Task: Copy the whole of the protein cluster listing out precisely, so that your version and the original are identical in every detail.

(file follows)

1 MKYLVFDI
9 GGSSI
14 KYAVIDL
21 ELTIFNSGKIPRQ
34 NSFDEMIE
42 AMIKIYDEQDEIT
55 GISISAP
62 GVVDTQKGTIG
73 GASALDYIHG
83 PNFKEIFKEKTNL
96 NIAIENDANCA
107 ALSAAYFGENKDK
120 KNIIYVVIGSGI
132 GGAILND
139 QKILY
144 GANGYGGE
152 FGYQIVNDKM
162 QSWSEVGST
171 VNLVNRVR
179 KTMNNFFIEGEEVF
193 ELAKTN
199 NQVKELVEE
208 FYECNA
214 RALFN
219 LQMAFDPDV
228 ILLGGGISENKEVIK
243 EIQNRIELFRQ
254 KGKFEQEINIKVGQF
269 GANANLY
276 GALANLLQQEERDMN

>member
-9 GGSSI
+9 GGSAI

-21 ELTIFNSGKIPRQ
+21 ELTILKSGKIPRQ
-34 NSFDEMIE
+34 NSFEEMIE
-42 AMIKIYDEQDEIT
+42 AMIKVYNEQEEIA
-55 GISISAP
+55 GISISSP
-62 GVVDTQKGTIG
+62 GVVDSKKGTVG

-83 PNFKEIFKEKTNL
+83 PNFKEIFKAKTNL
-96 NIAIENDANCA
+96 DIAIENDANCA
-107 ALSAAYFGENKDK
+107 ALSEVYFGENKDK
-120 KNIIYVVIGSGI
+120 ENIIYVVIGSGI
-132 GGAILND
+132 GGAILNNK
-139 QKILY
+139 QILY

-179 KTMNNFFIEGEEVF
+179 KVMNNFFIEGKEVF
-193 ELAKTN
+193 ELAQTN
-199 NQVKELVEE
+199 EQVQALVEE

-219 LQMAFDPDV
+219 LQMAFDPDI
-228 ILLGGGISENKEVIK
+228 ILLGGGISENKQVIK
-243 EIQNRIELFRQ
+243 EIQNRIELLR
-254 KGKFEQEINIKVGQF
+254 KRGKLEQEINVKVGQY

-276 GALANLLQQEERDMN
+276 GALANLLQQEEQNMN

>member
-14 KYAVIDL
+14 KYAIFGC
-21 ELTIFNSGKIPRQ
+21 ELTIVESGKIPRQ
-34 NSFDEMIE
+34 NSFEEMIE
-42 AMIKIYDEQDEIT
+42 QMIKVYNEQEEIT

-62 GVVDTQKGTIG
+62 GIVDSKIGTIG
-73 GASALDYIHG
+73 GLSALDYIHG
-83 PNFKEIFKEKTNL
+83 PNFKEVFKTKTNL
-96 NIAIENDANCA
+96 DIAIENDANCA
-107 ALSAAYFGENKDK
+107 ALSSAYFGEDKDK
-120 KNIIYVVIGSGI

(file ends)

1 MKYLVFDI
9 GGSSI
14 KYAVIDL
21 ELTIFNSGKIPRQ
34 NSFDEMIE
42 AMIKIYDEQDEIT
55 GISISAP
62 GVVDTQKGTIG
73 GASALDYIHG
83 PNFKEIFKEKTNL
96 NIAIENDANCA
107 ALSAAYFGENKDK
120 KNIIYVVIGSGI
132 GGAILND
139 QKILY
144 GANGYGGE
152 FGYQIVNDKM
162 QSWSEVGST
171 VNLVNRVR
179 KTMNNFFIEGEEVF
193 ELAKTN
199 NQVKELVEE
208 FYECNA
214 RALFN
219 LQMAFDPDV
228 ILLGGGISENKEVIK
243 EIQNRIELFRQ
254 KGKFEQEINIKVGQF
269 GANANLY
276 GALANLLQQEERDMN

>member
-9 GGSSI
+9 GGSAI

-21 ELTIFNSGKIPRQ
+21 ELTILKSGKIPRQ
-34 NSFDEMIE
+34 NSFEEMIE
-42 AMIKIYDEQDEIT
+42 AMIKVYNEQEEIA
-55 GISISAP
+55 GISISSP
-62 GVVDTQKGTIG
+62 GVVDSKKGTVG

-83 PNFKEIFKEKTNL
+83 PNFKEIFKAKTNL
-96 NIAIENDANCA
+96 DIAIENDANCA
-107 ALSAAYFGENKDK
+107 ALSEVYFGENKDK
-120 KNIIYVVIGSGI
+120 ENIIYVVIGSGI
-132 GGAILND
+132 GGAILNNK
-139 QKILY
+139 QILY

-179 KTMNNFFIEGEEVF
+179 KVMNNFFIEGKEVF
-193 ELAKTN
+193 ELAQTN
-199 NQVKELVEE
+199 EQVQALVEE

-219 LQMAFDPDV
+219 LQMAFDPDI
-228 ILLGGGISENKEVIK
+228 ILLGGGISENKQVIK
-243 EIQNRIELFRQ
+243 EIQNRIELLR
-254 KGKFEQEINIKVGQF
+254 KRGKLEQEINVKVGQY

-276 GALANLLQQEERDMN
+276 GALANLLQQEEQNMN

>member
-14 KYAVIDL
+14 KYAIFGC
-21 ELTIFNSGKIPRQ
+21 ELTIVESGKIPRQ
-34 NSFDEMIE
+34 NSFEEMIE
-42 AMIKIYDEQDEIT
+42 QMIKVYNEQEEIT

-62 GVVDTQKGTIG
+62 GIVDSKIGTIG
-73 GASALDYIHG
+73 GLSALDYIHG
-83 PNFKEIFKEKTNL
+83 PNFKEVFKTKTNL
-96 NIAIENDANCA
+96 DIAIENDANCA
-107 ALSAAYFGENKDK
+107 ALSSAYFGEDKDK
-120 KNIIYVVIGSGI